How to Feel Great in the New Year (hint: it is not about hitting the gym)
As we reflect in the new year, many of us set intentions with the goal of increasing our health, happiness and well-being. Here is a question to explore: How generous are you? Dr. Richard Davidson, founder of the Center for Healthy Minds, teaches that generosity is one of the four pillars of well-being (the others being attention, resilience and positive outlook) – and being generous is one of the most sure-fire ways of activating positive emotions in the brain and body. Generosity comes from a sense of abundance because you are less inclined to cling tightly to whatever you have. By clinging to what you have, you miss out on the joy that you gain from being generous.
The Power of Generosity. When you consider the question of what it means to be generous, you might think of making donations to charity at the end of the year, or giving gifts on your list, maybe volunteering at school. We usually don’t think of generosity as a formidable trategy for transforming how we are in relationship to others, to ourselves and to the world we live in. We often think of being generous as a quieter, gentler, way of being. Yet generosity has the power to reach into our core and loosen the grip of attitudes and behaviors that come from fear, competition, feeling weak or not enough. Generosity is a super-power. It taps into the formidable force of what happens when you learn to let go – when you are able to part with things, time or ideas that were once “mine” and are now “yours.” Letting go is a core quality of mindfulness – an ability that comes after your capacity to see what you are attached to in the first place. When you see what you are clinging to, protecting, withholding or not sharing in some way, you can see where your growth edges are. The practice of letting go, of giving, is your secret to freedom, strength and happiness.
Small moments. One of the ways you show love in the world is by being generous. There are choice points during the day when you have the chance to give your time, your resources, your ideas – or you can look the other way. Opportunities to be generous arise in all areas of your life, such as when you receive an email asking for help, you walk by a homeless person in need, someone asks for your advice, or you get a knock on the door to buy Girl Scout cookies. Forgiving someone is an act of generosity, and the positive feelings it creates in generous forgivers reduces stress and sadness and leads to lower heart rates and blood pressure.
What gets in the way of being generous? Are you somewhat generous but have a cap? Do you think to yourself “I will give this amount or this gift if I am appreciated for this act of giving?” Or do you have a “trade-off mindset” – “If I give an hour to my relatives, I will lose “me” time? If I donate money to the school, I will lose out on something else?” Keeping a balanced budget is a good thing- but in which direction does the scale tilt? By starting to practice generosity, or noticing when you hesitate or decline, you can begin to make the invisible thoughts conscious- you start to see what you are attached to and what motivates you to take action or not. Mindfulness helps you see the thoughts that drive behaviors, and to create space to make different choices. When you become more aware of what drives you, you are freer to make choices in the daily moments where requests are made or you notice a chance to be generous.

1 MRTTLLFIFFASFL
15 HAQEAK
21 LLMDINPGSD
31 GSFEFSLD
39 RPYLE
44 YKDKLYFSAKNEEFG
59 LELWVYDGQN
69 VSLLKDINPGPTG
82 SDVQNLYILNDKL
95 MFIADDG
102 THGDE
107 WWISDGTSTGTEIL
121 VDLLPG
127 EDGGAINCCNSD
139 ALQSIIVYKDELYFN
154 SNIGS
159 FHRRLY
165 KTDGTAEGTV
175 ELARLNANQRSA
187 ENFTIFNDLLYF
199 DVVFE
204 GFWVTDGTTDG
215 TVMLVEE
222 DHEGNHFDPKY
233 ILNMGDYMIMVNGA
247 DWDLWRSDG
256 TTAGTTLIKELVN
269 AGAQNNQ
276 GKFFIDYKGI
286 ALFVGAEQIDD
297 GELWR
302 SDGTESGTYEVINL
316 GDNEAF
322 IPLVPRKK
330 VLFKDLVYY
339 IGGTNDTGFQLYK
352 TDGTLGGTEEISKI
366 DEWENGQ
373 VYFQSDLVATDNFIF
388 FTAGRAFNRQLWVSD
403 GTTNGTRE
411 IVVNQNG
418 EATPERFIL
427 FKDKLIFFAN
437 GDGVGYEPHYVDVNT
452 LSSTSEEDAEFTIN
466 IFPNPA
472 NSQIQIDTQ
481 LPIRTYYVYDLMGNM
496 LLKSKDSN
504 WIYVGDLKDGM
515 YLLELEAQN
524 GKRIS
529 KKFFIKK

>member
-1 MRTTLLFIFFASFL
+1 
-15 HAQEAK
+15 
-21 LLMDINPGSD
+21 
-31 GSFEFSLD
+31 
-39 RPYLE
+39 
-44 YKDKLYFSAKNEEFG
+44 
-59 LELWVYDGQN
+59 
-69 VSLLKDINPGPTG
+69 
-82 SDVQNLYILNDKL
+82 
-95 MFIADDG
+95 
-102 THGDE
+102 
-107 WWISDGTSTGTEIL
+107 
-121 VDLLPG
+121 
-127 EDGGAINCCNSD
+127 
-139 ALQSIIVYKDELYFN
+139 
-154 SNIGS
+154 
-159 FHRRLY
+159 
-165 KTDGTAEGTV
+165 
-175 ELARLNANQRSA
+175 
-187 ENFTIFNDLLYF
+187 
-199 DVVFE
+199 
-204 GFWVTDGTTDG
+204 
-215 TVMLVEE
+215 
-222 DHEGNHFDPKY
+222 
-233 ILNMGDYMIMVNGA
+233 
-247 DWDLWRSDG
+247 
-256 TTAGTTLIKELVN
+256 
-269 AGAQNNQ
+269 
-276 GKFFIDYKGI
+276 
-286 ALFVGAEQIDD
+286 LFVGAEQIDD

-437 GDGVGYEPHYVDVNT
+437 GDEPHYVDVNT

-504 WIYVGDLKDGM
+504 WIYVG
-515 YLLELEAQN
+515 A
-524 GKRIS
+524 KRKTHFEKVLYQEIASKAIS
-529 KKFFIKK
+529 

Generosity creates happiness. In the book The Paradox of Generosity, researchers Hilary Davidson and Christian Smith demonstrate a clear-cut connection between generosity and happiness. In a study with 2,000 participants (made of 40 families in 12 different states, from all demographics) over a five-year period, the researchers looked at their spending habits and lifestyles. Participants who identified as “very happy” were those who reported volunteering for 5.8 hours per month. Those who were unhappy? Just 0.6 hours. Other findings include lower depression rates among Americans who donate more than 10 percent of their incomes (41 percent say they rarely or never experience depression versus 32 percent for everyone else.) And generosity goes beyond giving time or money. Participants who were emotionally generous in relationships – by being present and available emotionally, and through giving love – were healthier than those who were not: 48 percent to 31 percent. In their study, Davidson and Smith found nine different causal mechanisms- ranging from developing a sense of self as generous to being more socially networked to being more physically active. They report that generosity involves neurochemical changes that boost the pleasure chemistry in the brain, and give a reward for having done something good. Generosity is essential for happiness, health and well-being- benefits that money can’t buy.
Being generous is a practice. How present are you for others? Each of us have so much to give. It might be material. It might be putting down the phone and really paying attention. It might be listening without an agenda. Being more patient. Or giving your time. Forgiving someone. Donating money. In order to become more generous as a trait, according to researchers, being generous has to be sustained over time. Make it a practice – something that becomes, with repetition, who you are.